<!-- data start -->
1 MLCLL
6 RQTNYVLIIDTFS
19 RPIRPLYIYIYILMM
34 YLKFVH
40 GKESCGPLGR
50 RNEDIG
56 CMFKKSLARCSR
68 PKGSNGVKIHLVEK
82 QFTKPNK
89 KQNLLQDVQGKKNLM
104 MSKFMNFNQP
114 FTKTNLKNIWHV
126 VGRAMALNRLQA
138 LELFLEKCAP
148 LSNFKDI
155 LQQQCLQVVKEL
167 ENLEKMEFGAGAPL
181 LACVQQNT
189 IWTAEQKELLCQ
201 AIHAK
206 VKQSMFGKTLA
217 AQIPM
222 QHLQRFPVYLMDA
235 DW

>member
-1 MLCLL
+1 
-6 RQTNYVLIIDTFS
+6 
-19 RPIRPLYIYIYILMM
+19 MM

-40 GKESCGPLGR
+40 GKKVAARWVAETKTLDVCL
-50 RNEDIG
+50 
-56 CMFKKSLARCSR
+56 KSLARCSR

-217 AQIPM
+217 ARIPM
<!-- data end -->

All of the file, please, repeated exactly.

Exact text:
1 MLCLL
6 RQTNYVLIIDTFS
19 RPIRPLYIYIYILMM
34 YLKFVH
40 GKESCGPLGR
50 RNEDIG
56 CMFKKSLARCSR
68 PKGSNGVKIHLVEK
82 QFTKPNK
89 KQNLLQDVQGKKNLM
104 MSKFMNFNQP
114 FTKTNLKNIWHV
126 VGRAMALNRLQA
138 LELFLEKCAP
148 LSNFKDI
155 LQQQCLQVVKEL
167 ENLEKMEFGAGAPL
181 LACVQQNT
189 IWTAEQKELLCQ
201 AIHAK
206 VKQSMFGKTLA
217 AQIPM
222 QHLQRFPVYLMDA
235 DW

>member
-1 MLCLL
+1 
-6 RQTNYVLIIDTFS
+6 
-19 RPIRPLYIYIYILMM
+19 MM

-40 GKESCGPLGR
+40 GKKVAARWVAETKTLDVCL
-50 RNEDIG
+50 
-56 CMFKKSLARCSR
+56 KSLARCSR

-217 AQIPM
+217 ARIPM